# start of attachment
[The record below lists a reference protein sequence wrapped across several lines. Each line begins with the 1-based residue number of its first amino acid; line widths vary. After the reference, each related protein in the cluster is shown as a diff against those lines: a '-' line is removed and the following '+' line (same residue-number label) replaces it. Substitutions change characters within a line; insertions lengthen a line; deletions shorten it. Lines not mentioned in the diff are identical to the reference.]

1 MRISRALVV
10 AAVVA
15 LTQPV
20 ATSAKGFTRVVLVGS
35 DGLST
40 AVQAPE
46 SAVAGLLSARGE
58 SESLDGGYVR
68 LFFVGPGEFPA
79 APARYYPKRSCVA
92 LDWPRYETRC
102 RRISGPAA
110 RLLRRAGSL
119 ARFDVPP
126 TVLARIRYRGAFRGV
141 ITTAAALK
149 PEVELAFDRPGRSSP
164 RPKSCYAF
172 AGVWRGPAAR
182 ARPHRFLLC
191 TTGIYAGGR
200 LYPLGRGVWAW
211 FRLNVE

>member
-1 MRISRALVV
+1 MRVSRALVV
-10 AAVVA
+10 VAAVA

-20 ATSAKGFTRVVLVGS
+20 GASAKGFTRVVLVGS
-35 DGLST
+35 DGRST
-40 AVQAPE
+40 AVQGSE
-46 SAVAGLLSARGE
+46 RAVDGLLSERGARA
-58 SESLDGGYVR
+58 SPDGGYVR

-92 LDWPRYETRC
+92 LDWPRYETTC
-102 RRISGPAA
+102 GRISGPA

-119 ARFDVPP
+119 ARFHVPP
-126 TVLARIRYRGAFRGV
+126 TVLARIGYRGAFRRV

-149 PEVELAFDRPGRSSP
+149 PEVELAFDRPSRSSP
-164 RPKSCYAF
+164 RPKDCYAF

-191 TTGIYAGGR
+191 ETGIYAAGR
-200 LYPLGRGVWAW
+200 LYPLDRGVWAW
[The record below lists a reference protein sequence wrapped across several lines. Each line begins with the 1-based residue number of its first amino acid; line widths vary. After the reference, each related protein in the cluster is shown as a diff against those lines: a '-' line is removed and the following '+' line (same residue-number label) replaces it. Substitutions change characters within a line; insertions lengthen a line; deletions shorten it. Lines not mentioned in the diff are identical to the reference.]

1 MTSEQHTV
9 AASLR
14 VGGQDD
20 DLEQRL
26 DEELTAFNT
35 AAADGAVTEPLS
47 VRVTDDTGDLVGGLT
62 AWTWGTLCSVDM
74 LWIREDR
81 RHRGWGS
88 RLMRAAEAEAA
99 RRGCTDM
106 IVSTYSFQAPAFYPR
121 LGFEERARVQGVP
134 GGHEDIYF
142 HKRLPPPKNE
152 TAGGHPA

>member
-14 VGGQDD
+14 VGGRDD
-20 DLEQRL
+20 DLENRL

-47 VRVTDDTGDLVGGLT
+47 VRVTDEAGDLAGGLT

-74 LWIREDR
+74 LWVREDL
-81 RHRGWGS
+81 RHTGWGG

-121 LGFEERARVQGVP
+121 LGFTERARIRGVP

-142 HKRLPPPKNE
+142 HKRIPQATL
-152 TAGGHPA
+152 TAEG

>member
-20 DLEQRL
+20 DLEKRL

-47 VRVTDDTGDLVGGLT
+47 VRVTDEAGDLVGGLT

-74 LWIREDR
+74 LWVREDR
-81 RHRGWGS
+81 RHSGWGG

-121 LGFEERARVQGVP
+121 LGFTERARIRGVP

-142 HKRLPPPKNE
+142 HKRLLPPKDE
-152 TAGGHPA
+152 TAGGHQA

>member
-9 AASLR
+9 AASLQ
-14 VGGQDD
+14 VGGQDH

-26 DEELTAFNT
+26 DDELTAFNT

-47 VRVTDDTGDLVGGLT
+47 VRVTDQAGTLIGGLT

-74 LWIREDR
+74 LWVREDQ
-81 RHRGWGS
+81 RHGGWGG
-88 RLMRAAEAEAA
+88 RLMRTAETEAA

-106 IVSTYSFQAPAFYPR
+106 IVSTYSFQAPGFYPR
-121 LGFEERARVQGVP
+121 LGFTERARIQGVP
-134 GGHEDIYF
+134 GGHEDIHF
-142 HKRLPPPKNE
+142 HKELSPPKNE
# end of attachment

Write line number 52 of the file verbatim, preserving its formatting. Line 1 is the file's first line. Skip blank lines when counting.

-191 TTGIYAGGR